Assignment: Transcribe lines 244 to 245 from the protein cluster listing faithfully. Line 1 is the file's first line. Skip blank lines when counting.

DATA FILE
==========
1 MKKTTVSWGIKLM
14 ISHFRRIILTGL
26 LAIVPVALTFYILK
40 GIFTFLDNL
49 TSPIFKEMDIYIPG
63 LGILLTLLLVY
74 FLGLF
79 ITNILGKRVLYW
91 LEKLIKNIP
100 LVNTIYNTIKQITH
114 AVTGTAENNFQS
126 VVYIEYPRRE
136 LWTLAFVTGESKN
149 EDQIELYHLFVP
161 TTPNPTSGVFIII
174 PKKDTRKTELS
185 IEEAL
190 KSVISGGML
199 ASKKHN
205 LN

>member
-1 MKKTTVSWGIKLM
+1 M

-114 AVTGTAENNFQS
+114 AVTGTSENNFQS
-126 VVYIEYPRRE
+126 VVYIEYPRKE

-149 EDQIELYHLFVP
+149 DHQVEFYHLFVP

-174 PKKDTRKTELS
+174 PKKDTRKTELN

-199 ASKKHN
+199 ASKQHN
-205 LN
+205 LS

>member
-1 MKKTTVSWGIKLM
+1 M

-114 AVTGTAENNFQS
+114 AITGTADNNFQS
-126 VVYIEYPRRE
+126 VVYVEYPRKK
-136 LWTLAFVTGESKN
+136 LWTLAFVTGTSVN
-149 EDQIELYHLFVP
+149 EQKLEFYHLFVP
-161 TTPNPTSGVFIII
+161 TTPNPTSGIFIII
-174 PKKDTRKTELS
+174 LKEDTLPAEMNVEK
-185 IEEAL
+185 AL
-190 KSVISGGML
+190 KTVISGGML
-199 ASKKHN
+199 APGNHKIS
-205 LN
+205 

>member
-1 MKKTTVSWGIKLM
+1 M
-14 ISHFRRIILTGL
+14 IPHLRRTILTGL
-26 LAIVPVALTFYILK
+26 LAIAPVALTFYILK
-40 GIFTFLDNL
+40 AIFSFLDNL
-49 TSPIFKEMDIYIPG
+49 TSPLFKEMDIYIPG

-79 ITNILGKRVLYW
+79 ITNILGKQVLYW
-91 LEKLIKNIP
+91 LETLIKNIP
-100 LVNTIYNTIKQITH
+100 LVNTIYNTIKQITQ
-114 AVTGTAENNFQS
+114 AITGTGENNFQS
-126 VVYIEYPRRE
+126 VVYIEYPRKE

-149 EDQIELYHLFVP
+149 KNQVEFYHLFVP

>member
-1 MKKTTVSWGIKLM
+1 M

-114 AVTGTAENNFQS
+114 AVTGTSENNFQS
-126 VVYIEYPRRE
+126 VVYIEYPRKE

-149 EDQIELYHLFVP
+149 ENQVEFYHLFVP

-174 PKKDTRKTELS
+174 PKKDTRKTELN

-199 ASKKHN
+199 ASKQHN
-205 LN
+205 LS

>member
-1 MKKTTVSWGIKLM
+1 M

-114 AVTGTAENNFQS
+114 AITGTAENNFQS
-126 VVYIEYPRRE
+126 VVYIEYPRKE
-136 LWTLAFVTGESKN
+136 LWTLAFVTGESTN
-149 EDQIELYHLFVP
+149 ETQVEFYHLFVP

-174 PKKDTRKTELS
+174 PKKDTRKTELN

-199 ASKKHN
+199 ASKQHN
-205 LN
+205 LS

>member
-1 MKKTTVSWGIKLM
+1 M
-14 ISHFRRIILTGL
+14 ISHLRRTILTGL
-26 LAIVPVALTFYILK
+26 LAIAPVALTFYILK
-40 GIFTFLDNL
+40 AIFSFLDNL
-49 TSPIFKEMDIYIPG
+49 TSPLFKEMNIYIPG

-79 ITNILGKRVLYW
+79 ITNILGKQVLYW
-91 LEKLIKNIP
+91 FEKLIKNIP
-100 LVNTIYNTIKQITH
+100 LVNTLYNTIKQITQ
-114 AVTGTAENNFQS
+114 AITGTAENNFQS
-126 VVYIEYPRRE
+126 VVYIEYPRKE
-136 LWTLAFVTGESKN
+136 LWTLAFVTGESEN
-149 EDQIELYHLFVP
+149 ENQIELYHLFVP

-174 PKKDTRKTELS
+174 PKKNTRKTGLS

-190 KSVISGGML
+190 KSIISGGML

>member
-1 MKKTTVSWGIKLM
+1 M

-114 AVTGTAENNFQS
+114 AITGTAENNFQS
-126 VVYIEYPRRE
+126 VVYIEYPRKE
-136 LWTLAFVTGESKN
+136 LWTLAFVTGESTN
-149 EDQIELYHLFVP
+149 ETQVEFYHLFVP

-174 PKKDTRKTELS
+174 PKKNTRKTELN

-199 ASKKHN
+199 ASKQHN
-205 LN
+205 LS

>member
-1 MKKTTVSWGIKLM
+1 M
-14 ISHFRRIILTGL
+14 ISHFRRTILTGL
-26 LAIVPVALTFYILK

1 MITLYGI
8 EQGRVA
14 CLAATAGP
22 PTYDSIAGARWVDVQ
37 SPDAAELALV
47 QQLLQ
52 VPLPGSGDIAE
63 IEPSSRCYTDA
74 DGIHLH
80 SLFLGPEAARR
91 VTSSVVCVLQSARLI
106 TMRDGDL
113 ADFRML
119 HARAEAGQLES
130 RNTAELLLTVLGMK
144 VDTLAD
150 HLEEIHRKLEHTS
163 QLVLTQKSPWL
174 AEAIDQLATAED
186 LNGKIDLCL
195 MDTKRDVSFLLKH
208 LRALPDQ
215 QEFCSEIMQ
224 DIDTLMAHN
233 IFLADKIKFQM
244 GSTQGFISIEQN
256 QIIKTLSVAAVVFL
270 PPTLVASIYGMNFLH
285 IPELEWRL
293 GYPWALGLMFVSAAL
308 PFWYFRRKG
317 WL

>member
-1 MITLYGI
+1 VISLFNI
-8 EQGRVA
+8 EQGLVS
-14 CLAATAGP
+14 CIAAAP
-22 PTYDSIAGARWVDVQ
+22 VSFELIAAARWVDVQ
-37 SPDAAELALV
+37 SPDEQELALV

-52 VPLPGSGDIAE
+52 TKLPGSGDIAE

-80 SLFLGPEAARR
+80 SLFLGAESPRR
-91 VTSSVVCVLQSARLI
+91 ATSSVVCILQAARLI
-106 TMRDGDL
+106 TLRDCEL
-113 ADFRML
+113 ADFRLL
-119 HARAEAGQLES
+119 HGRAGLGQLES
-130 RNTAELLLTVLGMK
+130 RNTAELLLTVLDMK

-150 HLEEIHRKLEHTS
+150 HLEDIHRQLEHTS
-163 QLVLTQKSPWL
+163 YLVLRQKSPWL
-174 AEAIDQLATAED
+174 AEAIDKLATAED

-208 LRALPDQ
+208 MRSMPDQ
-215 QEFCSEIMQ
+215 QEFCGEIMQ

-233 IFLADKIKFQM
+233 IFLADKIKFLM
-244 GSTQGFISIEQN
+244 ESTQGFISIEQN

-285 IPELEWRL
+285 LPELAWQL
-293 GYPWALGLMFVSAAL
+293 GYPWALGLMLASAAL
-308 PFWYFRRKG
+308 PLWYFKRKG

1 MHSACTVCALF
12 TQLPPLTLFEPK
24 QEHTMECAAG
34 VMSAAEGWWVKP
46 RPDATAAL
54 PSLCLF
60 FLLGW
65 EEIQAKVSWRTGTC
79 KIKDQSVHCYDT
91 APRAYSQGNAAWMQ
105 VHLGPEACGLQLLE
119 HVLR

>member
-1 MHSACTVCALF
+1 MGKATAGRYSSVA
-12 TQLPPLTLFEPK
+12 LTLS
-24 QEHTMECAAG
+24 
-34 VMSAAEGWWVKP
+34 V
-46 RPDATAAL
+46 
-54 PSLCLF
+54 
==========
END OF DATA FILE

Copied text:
12 TQLPPLTLFEPK
24 QEHTMECAAG